Bootstrapping for as long as you can ensures that you retain the option – raising venture capital in year two or later in your journey means you are likely to know what you are getting into and how to deal with the pressure.

2. Retaining more ownership and control of your startup

One big advantage of bootstrapping is that you retain control and ownership of your company. For the venture journey, there are several fundraising events over an average seven to ten year period from founding to exit. At each stage, investors typically take take 10-20% stake in exchange for capital invested. As such, it is not uncommon for founders to have very limited stake in their companies by the time the company is reaching maturity.

With bootstrapping, founders typically raise institutional capital later in the process and also from a position of strength. Mailchimp is one of the most famous examples of a successful bootstrap exit. After almost twenty years of organic growth with limited external capital, Mailchimp sold to Intuit in 2021 for $12 billion. At the point of exit, its co-founders owned 80% of the company meaning the sale netted them $5 billion each.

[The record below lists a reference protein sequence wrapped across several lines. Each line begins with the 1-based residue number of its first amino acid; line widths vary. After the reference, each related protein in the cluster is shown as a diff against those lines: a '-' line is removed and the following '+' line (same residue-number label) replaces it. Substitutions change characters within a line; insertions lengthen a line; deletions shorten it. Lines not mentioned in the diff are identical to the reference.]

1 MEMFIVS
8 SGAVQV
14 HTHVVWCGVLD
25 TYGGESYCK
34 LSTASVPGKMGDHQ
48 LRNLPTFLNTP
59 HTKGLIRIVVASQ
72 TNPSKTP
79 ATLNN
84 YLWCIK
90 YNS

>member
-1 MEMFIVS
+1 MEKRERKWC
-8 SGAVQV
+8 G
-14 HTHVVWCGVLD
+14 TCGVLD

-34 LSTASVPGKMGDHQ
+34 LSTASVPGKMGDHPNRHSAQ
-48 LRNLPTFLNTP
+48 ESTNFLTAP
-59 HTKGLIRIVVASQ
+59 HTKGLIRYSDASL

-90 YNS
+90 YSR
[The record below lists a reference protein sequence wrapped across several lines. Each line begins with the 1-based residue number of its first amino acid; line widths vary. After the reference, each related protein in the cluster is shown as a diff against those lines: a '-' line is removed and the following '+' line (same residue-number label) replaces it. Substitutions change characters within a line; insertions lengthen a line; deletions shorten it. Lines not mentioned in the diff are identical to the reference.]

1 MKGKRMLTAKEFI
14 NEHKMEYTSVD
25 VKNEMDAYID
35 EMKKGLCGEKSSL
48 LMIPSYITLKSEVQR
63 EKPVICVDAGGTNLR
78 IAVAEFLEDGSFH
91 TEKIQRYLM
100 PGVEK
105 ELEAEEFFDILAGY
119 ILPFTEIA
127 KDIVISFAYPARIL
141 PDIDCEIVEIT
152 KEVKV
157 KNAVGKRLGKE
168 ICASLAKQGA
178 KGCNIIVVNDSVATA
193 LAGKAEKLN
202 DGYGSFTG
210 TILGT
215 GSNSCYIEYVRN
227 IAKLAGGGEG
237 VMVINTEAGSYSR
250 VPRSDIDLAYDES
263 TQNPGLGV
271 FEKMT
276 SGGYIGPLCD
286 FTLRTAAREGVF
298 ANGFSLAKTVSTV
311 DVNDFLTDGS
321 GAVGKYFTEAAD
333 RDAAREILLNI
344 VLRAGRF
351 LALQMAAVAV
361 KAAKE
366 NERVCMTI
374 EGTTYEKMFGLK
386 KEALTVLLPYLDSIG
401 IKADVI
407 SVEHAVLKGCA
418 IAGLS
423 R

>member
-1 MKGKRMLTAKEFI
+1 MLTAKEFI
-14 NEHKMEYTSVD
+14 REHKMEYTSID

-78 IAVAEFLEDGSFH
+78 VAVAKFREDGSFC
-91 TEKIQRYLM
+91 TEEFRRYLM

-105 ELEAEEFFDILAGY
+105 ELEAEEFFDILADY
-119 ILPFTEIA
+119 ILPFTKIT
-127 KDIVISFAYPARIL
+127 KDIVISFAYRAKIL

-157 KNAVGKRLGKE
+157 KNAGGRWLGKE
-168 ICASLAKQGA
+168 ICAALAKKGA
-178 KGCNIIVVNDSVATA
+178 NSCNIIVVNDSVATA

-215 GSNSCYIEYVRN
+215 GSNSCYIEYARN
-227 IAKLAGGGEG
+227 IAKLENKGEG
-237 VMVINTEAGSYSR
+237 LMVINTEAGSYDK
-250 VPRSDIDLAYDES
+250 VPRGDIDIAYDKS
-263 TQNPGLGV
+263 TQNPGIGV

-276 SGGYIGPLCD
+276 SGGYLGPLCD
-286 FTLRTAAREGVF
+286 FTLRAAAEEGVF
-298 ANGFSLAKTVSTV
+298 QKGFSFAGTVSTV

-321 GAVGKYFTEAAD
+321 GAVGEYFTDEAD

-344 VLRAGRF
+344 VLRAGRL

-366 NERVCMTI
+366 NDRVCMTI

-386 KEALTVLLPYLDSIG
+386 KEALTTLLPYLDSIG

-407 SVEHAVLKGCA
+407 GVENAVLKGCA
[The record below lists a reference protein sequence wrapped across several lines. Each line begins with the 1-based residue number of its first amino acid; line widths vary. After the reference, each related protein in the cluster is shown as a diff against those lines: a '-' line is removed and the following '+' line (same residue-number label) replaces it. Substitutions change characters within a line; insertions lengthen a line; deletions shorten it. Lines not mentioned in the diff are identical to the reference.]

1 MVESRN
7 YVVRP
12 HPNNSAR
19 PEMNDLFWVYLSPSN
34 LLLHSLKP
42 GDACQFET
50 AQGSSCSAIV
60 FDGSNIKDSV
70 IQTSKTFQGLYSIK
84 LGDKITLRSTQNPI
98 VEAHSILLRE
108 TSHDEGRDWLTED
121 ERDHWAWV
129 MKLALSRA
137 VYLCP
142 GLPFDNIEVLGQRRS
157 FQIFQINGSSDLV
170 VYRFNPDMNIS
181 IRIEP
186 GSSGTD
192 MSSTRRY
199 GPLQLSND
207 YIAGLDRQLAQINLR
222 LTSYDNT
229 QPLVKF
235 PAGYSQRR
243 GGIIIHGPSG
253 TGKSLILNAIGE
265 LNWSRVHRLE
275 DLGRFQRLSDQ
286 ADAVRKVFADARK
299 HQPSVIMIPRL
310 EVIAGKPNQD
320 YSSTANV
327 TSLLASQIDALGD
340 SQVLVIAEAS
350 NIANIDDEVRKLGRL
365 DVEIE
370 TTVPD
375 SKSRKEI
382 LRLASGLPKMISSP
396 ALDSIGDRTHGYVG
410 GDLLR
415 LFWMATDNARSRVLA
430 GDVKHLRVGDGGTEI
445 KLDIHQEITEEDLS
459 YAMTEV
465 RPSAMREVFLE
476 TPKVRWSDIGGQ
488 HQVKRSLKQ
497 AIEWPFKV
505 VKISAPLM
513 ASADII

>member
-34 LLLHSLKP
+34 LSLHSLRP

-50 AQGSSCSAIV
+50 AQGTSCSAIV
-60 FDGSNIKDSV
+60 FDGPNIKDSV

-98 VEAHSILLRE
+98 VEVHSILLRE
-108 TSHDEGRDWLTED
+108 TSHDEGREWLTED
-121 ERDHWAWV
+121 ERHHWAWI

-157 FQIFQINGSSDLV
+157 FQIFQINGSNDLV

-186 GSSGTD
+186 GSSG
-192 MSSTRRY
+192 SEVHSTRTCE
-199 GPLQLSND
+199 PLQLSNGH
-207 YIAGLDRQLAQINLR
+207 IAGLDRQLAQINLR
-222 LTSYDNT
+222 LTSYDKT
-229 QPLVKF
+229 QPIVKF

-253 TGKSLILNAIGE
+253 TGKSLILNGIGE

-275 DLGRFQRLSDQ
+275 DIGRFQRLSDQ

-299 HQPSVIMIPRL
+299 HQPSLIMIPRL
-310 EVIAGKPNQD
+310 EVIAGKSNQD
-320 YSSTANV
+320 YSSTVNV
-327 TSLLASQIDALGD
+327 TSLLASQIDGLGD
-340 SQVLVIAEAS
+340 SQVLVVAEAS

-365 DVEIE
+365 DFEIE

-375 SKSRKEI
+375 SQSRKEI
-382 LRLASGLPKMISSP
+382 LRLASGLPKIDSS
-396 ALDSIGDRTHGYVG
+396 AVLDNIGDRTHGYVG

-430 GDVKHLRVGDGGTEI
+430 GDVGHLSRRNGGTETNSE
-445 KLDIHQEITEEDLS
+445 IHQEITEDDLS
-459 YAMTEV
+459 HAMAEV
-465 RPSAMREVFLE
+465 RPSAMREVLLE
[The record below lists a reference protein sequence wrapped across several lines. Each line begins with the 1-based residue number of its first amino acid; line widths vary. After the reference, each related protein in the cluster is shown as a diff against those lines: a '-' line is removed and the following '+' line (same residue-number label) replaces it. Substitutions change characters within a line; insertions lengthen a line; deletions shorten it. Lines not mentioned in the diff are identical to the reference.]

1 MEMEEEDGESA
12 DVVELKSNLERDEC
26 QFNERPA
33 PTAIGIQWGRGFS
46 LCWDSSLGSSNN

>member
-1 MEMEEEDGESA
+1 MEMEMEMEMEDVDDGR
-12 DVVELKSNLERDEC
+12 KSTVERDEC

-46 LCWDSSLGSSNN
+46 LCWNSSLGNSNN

3. Fundraising is hugely time-consuming and distracts from execution and ability to demonstrate

The narrative in the tech world over the past 10 years has fuelled the perception that it is easy to raise funds. This has led many first time founders to focus on venture capital on day 1 rather than laying the groundwork for the business – writing business plans, building (basic) financial models, conducting market surveys and building a team.

However, the reality could not be more different. Less than 1% of companies receive venture capital financing at any stage in their company’s lifecycle. The percentage that receives funding in the first few months of their existence will surely be lower than this.  Worse still, if you are not an in-network, tick-all-the-right-boxes founder the odds are much lower and you should be realistic about your chances.

Bootstrapping is by no means an easy option and there are a couple of factors to consider if you decide to pursue this path to building a world-class company.

1. Keep operating costs low